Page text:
Caribbean tourism must reflect changing demands
After years of idling in the
doldrums, visitor arrivals to some parts of the region are increasing rapidly, travellers are spending more, and the yield for hoteliers is increasing. Moreover,
as demand soars in Cuba, Jamaica, the Dominican Republic and some smaller Caribbean destinations like Aruba, it is getting much harder for visitors to find a quality hotel room at short notice.
Cuba apart, which is a special case following the virtual freeing of US travel restrictions late last year, this rapid increase in demand for a Caribbean vacation largely reflects the fact that disposable income in the main feeder markets in North America and parts of Europe is increasing as economic recovery occurs and travellers begin to feel more financially secure. It is also the case that some Caribbean destinations such as Jamaica have again become hot in the eyes of those who establish on social media and in print the image of an aspirational destination.
But for the most successful Caribbean markets, there are also other factors at work.
The recent surge in visitor demand and indications that even the lower-cost coming summer season is building well reflect better marketing, product improvements, and new airlift that has resulted in improved access, for instance, from the countries of Latin America and from Scandinavia. It also in part, reflects the ability of lower-cost air carriers to pass on to the growing numbers of visitors using their services, the
savings they are making as the price of aviation fuel falls.
What this means is that the industry in many Caribbean tourism destinations is not only making a significant contribution to national economic recovery, but again demonstrating its often-ignored significance to the wider Caribbean economy.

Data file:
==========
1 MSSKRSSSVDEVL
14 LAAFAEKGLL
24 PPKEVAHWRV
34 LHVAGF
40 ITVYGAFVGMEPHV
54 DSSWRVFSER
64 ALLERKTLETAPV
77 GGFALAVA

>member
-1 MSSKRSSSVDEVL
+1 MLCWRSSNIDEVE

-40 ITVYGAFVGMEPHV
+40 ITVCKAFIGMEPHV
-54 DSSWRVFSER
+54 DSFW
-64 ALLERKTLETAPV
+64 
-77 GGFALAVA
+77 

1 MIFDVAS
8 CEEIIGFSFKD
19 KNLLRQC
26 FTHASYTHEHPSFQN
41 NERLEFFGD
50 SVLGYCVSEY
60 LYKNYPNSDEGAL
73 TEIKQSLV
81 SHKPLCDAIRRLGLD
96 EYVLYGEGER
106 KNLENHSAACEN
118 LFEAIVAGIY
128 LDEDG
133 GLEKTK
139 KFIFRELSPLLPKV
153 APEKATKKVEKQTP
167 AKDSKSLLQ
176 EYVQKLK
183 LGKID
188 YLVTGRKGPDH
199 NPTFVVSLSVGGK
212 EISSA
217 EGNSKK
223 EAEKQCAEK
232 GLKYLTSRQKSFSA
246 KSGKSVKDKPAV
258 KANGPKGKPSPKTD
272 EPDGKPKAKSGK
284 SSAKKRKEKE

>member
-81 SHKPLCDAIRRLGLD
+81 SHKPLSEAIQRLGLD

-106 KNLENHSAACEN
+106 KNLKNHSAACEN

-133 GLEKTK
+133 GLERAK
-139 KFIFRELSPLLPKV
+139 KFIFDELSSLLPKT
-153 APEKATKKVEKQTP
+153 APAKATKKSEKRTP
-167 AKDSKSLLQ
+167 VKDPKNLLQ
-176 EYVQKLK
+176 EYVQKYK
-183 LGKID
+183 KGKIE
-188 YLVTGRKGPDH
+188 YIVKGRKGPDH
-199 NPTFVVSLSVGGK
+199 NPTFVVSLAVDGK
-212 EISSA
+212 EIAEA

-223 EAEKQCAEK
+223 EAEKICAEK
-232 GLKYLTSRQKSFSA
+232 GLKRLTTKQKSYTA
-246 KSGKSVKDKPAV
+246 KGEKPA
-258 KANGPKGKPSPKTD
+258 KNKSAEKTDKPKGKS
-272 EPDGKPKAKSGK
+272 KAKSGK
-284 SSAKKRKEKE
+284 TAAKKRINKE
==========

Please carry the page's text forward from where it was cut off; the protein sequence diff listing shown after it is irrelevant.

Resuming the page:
At its most basic, this is good news, but it also raises interesting questions as to where the region's product is headed now that
sustainable growth again seems possible.
For some, renewed demand is simply about a return to business as usual, the end to heavy discounting of room rates, and the Caribbean again taking its 'rightful place' as the world's paramount warm-water destination.
However, for those who are more thoughtful, it is about recognising that during the years of stagnation, the global marketplace for tourism has changed, becoming intensely competitive, and that the future will require adapting the product and the tourism offering so that present
success is sustainable.
For those willing to look over the horizon, the issue now is about reorienting and developing the Caribbean tourism offering to reflect changing international demand for the authentic, quality service and cuisine; and even when the price is high, value for money. It reflects, too, an understanding that a significant part of the higher spending end of the market is looking for much more than just a luxury hotel and a beach in the tropics.
This will mean a sea change in the way that some in the industry and government in the region think. It is about more than the normal default position of rebranding. It requires a new approach involving both the industry and government reconceptualising tourism, hotels and the tourism product in ways that make it globally competitive and ensures that a visitor feels that the region and a destination is special and wants to return.
This will not be easy as it requires properties, restaurants, attractions, and if they are able to become better corporate citizens, the internationally branded chain hotels, to think in a vernacular way and come together to renew and develop the product in a manner that promotes the uniqueness of the Caribbean nations in which they are located.